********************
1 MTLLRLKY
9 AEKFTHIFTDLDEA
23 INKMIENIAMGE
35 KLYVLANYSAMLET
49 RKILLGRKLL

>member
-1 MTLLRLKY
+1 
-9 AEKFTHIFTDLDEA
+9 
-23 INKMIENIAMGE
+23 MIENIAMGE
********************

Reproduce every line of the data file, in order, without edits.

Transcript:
1 MTLLRLKY
9 AEKFTHIFTDLDEA
23 INKMIENIAMGE
35 KLYVLANYSAMLET
49 RKILLGRKLL

>member
-1 MTLLRLKY
+1 
-9 AEKFTHIFTDLDEA
+9 
-23 INKMIENIAMGE
+23 MIENIAMGE